Taoiseach signals possibility of return to church service attendances in person

Former minister insists churches ‘a hell of a lot safer than supermarkets’

Taoiseach Micheál Martin has indicated that the public may be permitted to attend religious services in person from next month. File Photograph: John McElroy

Taoiseach Micheál Martin has indicated that the public may be permitted to attend religious services in person from next month. File Photograph: John McElroy

 

Taoiseach Micheál Martin has indicated that the public may be permitted to attend religious services in person from next month.

Mr Martin confirmed the Government decision that from May 25th people will be allowed to attend funerals which “is still very difficult for people who have suffered bereavement. I think that’s one of the worst aspects of COVID-19.”

But he added the Government would consider public health advice “but also our own decision making in terms of what we believe to be the correct thing to do” in terms of attendances at church services.

Mr Martin said “I did say in my last address at the end of March that we would look at religious services in the context of the month of May”.

He pointed out that “we’ve learned many lessons in the pandemic and ... we’ve made good progress and the people responded very well and the numbers have come down”.

Mr Martin was responding in the Dáil to Independent TD Seán Canney who said churches were “safer than supermarkets,” which remained open all throughout the pandemic.

Breach

The Galway East TD and former minister said many clergy considered it a breach of trust that holding unauthorised services had been added to a regulation against illegal gatherings, punishable by a large fine.

Mr Martin insisted the Government was not “anti-religious” in any way. It was a general legal precaution against indoor gatherings. He insisted that “the only motivation is to protect public health and save lives”.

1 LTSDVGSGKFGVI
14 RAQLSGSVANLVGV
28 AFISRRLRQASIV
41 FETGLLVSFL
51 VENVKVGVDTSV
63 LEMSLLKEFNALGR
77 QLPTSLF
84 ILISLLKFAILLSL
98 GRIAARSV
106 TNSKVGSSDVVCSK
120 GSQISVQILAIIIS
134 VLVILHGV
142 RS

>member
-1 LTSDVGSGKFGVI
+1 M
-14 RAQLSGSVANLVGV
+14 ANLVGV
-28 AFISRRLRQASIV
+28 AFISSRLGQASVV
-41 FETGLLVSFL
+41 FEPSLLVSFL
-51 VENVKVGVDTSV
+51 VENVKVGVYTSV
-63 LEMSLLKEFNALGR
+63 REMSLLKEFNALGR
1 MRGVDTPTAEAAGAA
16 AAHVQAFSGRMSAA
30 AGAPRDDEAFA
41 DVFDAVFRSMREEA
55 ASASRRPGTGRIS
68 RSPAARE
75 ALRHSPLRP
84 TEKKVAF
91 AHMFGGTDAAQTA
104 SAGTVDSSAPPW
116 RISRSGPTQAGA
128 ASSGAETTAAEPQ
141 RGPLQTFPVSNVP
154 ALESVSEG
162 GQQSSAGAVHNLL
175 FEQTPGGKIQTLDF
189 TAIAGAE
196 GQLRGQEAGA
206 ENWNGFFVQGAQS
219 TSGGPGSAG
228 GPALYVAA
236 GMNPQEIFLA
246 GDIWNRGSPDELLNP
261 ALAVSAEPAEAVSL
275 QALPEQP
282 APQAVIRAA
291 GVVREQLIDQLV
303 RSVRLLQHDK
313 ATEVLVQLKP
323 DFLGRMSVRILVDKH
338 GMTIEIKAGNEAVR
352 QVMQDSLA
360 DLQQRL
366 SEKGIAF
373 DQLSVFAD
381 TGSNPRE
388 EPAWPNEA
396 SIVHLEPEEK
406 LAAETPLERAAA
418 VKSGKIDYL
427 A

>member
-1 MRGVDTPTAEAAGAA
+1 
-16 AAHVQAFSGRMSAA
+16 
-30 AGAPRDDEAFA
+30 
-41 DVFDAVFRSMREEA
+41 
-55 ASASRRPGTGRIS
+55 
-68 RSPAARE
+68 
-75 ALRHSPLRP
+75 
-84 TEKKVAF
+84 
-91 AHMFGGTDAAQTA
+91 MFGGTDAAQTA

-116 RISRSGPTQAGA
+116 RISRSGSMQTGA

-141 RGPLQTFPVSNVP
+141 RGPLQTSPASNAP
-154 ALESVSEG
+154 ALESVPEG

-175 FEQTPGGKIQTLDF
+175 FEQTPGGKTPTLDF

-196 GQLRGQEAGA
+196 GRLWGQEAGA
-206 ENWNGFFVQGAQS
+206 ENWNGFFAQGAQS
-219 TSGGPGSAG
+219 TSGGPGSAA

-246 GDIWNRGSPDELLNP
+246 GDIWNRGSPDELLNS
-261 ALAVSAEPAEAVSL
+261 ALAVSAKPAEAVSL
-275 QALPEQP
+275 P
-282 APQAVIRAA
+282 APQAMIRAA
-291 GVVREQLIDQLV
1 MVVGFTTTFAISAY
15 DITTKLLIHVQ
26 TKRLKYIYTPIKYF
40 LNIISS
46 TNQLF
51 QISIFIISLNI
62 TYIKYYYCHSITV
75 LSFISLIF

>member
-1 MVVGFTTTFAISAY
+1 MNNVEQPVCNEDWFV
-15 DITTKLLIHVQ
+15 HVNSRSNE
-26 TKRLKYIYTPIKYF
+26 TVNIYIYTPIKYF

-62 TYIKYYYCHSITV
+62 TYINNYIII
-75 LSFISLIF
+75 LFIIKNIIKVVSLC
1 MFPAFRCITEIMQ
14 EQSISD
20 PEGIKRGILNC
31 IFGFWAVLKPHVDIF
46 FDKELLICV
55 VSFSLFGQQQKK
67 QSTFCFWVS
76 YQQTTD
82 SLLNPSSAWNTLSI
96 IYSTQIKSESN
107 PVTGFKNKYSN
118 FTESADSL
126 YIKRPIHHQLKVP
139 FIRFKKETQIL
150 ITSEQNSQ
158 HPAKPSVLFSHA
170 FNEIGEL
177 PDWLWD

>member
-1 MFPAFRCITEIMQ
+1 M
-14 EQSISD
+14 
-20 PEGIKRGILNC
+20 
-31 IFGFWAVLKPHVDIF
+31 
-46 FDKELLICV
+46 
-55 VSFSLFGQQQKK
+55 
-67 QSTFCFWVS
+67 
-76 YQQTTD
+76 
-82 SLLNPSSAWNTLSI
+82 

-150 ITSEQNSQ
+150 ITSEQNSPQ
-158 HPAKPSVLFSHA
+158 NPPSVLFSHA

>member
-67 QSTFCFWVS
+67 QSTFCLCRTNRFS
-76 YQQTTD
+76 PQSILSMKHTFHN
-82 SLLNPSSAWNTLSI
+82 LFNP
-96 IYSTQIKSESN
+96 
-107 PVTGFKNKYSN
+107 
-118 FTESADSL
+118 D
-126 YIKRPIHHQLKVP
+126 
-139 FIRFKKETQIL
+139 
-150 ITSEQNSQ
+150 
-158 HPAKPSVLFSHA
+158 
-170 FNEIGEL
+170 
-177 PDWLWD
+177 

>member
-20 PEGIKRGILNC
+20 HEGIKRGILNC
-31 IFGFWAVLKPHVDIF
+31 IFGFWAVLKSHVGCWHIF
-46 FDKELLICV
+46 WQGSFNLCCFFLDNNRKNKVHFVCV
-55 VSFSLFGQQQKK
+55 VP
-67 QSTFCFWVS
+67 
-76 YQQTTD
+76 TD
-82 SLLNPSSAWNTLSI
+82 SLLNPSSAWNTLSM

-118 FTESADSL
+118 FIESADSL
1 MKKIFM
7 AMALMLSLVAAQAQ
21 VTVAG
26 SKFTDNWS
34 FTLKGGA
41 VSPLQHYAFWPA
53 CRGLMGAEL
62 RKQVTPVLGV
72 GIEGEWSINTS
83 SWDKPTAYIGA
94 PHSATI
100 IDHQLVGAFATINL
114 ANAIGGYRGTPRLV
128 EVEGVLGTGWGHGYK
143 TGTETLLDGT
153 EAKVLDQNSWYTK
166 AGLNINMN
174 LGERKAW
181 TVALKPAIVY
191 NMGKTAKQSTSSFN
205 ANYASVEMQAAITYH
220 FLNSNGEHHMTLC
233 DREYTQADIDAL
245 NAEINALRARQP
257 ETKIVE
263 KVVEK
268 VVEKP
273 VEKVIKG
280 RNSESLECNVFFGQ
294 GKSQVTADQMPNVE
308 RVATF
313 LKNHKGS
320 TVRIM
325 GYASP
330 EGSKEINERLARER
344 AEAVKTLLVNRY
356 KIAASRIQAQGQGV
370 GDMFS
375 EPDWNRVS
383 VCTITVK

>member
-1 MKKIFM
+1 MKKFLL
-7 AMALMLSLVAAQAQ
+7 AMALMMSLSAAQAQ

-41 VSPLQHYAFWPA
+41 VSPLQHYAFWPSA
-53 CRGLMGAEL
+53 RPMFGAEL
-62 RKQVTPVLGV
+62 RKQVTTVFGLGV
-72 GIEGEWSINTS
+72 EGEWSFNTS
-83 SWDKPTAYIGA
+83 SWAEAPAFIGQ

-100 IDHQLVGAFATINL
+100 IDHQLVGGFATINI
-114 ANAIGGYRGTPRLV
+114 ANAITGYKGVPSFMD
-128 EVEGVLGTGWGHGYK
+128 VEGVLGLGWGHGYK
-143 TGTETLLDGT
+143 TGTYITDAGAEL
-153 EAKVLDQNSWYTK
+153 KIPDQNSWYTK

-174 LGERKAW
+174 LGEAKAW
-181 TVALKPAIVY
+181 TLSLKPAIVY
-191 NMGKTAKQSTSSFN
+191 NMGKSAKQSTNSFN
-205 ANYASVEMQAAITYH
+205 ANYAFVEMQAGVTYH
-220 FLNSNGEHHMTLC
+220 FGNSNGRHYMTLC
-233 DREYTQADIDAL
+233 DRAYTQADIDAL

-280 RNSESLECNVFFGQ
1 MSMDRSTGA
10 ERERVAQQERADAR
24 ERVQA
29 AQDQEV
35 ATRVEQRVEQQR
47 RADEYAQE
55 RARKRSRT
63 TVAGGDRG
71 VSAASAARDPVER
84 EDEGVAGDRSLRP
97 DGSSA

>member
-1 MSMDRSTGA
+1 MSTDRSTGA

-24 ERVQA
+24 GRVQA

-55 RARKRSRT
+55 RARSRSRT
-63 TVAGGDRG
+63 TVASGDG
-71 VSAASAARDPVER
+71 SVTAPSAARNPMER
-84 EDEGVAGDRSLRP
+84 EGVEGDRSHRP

Mr Canney said: “I know a lot of people in my constituency where it was part of their daily routine, especially the retired, to go to Mass.”

As well as the right to worship it was also about mental health he said because there would probably be 20 or 30 people there. It was part of their socialising and they probably wen for a cup of coffee some days.

Mr Canney insisted that churches and parishioners had complied fully with all restrictions and when the churches last reopened briefly over Christmas “they were controlled and conducted in a way that was exemplary.”

He added: “I think a church is a hell of a lot safer place to go to Mass, where you have social distancing than actually going to a supermarket.

“The churches were closed again after Christmas. People are longing to get back to public worship, to receive the sacraments, and to do it in a way that complies with restrictions and with social distancing.”

Repeal

He called for repeal of the statutory instrument, “which I believe is really and truly a sword down into people who have religion. And I think it’s a wrong way for this country to be going.”

He added: “I think a church is a hell of a lot safer place to go to Mass, where you have social distancing than actually going to a supermarket.

“The churches were closed again after Christmas. People are longing to get back to public worship, to receive the sacraments, and to do it in a way that complies with restrictions and with social distancing.”

“But I think it needs to be said very loud and clear. The only motivation of Government is to protect life and to protect people from severe illness.

“There is no other motivation. The Government isn’t anti-religious and not out to suppress religious worship. Any suggestions to the contrary is deeply offensive and wrong and unfair.”

The regulation now available to punish illegal religious gatherings was one that “covers all indoor gatherings, which internationally have proven to be responsible for a lot of spread of infection.”

But he added: “We will be looking at this situation next week.”

The Government fully understood that attending religious services is key to mental health for many people, “key to their spirituality, key to their wellbeing and their faith and we do understand that people do really want to return to that to have those opportunities”.